China seeks to soothe concerns over illegal GM crops

BEIJING (Reuters) - China’s tough supervision of unapproved genetically modified (GM) crops will allow for commercialization of such foods in the future, said an agriculture ministry official this week, defending a recent crackdown on illegally grown GM corn.

China has spent billions on research of biotech crops, but it has not yet approved the planting of any GM varieties of staple food crops amid deep-seated consumer opposition.

It plans to introduce GM corn and soybeans within the next five years, however, a step that would lead to a huge increase in global production of genetically modified crops.

Some farmers have recently been found growing GM corn illegally, triggering a strong response from the government to shore up already low consumer trust in its ability to handle food safety issues.

Reporting of such incidents threatens to further polarize public opinion, researchers said at a seminar on Thursday, even as the ministry official defended the government’s approach to “severely punish” each incident.

Media reports typically suggest that genetically modified foods are harmful, said Hu Ruifa, professor at the Beijing Institute of Technology, adding that both news publishers and local governments needed to be better educated on the science behind GM crops and foods.

“The impact on consumers is really terrible,” said Hu Ruifa, professor at the Beijing Institute of Technology, referring to media coverage of an incident in Shaanxi province.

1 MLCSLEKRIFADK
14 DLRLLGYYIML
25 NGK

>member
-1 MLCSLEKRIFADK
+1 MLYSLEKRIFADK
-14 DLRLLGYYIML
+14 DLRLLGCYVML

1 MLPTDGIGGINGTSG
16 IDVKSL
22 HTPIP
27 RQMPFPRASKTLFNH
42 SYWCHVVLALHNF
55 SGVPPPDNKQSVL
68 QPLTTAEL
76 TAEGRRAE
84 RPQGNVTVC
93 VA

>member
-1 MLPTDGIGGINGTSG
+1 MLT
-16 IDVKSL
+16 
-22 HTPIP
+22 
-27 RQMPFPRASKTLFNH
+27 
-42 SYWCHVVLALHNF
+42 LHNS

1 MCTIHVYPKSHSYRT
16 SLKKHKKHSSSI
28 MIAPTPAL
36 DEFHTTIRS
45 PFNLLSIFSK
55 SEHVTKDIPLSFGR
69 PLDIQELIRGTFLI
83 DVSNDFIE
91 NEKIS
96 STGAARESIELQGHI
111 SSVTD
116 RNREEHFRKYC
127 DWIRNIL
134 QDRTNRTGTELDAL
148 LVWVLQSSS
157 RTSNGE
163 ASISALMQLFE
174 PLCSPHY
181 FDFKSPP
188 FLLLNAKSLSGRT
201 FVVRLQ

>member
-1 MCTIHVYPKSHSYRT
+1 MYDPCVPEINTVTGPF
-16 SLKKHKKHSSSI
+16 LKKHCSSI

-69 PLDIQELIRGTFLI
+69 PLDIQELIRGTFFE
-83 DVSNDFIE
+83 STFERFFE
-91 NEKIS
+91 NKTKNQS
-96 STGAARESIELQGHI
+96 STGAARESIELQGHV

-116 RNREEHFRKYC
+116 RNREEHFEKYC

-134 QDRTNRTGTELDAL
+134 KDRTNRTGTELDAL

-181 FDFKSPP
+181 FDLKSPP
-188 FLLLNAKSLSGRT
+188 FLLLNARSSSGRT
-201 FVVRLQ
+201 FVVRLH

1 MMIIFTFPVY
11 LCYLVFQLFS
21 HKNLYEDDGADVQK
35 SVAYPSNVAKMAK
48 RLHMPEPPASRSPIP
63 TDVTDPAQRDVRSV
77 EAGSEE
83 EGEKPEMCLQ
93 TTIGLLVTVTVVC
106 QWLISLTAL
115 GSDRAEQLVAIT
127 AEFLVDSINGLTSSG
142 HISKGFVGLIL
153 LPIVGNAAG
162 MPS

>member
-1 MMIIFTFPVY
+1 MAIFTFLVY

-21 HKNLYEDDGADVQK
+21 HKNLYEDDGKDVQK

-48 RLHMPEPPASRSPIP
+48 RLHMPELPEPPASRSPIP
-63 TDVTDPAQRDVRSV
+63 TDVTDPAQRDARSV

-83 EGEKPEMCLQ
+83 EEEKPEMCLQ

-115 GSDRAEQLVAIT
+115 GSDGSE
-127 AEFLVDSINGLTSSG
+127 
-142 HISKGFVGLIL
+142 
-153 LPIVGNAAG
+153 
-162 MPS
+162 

In August, almost 600 acres of GM corn were uprooted by authorities in Shaanxi, while in Xinjiang and Gansu provinces more than 1,000 mu (163 acres) of corn was destroyed last year, a ministry official has said.

Public acceptance of biotechnology is one of the key challenges to the future introduction of GM crops in China, and despite attempts by the government to persuade consumers of the safety of such foods, opinions remain highly polarized.

Agriculture minister Han Changfu has tried to assuage fears, telling reporters earlier this year that GM crops, planted illegally or not, did not threaten consumer health.

Zhang Xianfa, deputy head of the agriculture ministry’s science and education department, told reporters at the seminar that the government will continue to punish people responsible for illegal planting.

“Development of the GMO industry and supervision of GMOs is complementary, mutually supportive,” he said.

Zhang also sought to downplay concerns that the illegal planting was more widespread than the government has said.

“Illegal planting of GMOs is sporadic,” he said. There is “no excessive planting.”

Reporting by Dominique Patton; Editing by Tom Hogue